For you see, a tiger is not a genuine animal. Rather, it is a great collection of Africanised honey bees, also known as killer bees, that have formed themselves into the shape of a tiger. They use this particular configuration to satisfy their great hunger for fresh meat.
All the characteristics of a tiger can be easily explained by this state of affairs: the tiger’s roar is really the collective humming of countless bees; the colour of its stripes comes from the hue of bees’ bodies; its sharp teeth and claws are, in fact, bees’ stingers and its ferocity is due to the notoriously aggressive nature of the killer bees.
in the middle of sunny day.
Yet look closer
you will see
all is not what seems to be.
Bees and tiger
the same colour
Surely that makes
Eeny, meeny, miny, moe
Catch a tiger by the toe.
Shake him hard
and make him hiss.
he’s made of bees.
Once you stir him
you will find
bees are gone,
naught left behind.
In their hunger for fresh meat,
bees are practicing deceit.
Alas, the tiger we all adore
is but nothing but a roar.
Romancing the Wart
by GD Deckard
Sometimes, the path of life is not wide enough for two to walk side by side. That changes everything. Without another person to see more than you see, the scenery becomes predictable and eventually, you don’t see the world around you at all. You turn inward.
It took Claire to set him on a wider path. When a job applicant came into his office, Roy never looked up. He just waved them to a seat while he pretended to read their resume. That kept him in control. But at first glance of Claire, he became flustered, he upset the carefully stacked papers on his desk, and he said the wrong thing. “It must be hard to be you.”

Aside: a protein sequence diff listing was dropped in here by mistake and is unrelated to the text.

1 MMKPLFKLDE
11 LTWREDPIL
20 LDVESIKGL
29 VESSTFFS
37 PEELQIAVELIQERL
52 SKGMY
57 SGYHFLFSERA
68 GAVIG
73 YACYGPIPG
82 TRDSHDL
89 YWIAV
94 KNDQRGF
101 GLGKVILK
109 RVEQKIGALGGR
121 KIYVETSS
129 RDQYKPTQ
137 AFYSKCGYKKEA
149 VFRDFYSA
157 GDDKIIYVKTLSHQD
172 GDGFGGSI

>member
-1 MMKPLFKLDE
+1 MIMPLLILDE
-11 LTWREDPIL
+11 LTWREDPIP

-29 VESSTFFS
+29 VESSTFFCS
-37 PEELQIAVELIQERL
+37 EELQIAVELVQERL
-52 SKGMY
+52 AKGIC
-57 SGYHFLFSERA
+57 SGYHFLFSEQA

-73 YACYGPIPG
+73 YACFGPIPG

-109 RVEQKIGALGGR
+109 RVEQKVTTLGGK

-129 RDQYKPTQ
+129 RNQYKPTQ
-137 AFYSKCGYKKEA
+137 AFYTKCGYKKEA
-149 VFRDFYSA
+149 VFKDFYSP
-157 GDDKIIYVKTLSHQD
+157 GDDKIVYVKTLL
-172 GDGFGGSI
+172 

Her radiant smile was infectious. The curves of her face and neck and shoulders pulled him down faster and faster and then hurled him into the sky like a ski jump. He was free-falling. “You’re -“
“Beautiful,” she said. “That is hard. Men can’t really see me and women don’t want to.”
“I was going to say exhilarating. Beautiful is inadequate.”
Claire’s expression turned business like. A hint of resignation entered her tone. “I know you’re going to offer me the position. I just want to hear why.”
“Don’t say position. It’s distracting.” Roy shook his head to clear it, but she immediately refilled it. So, he said the first thing to come to mind. “You need a wart.”
“A wart?” A smile tugged her lips.
“A big hairy wart. On the tip of your nose.”
Claire’s face changed from business-like to annoyance to laughter. “That’s brilliant!”
“And that’s why you need to work for Roy Enterprises, NLC. Here, we all have warts. You will fit right in.”
“It’s like LLC. The N stands for No.”
Claire began her career by resetting Roy’s artificially intelligent proctoscopes. Some had gone rogue, selling photos to coprophiliacs on the dark web.
Roy was pleased. “That wasn’t the image we wanted to convey.”
Claire became Roy’s doppelgänger, acting as troubleshooter to her troublemaking boss. There was money in troublemaking, but someone had to cover their backsides.
Roy’s Mooning Service was a success on campuses and golf courses. His secret fraternity, College Mooners, had proven popular among students, and golf courses had discovered that donations to the fraternity kept the mooners away.
Not so easy to monetize were political rallies. “I simply do not understand young people, young lady!” Mayor Janus was clearly distracted by the wart on her nose. “First, they disrupt my public appearances and now you show up to defend them with that thing on your face. Why, for God’s sake, I want to know.”
“Are you making fun of my appearance?”
“What? No. It’s a fake wart!”
Inspired by her association with Roy, Claire said, “It’s a religious symbol. And I’m recording this conversation. Can you imagine the course of your political career once voters learn that you made fun of a woman’s face and her religion?” Problem resolved. The city contributed to the fraternity’s scholarship fund.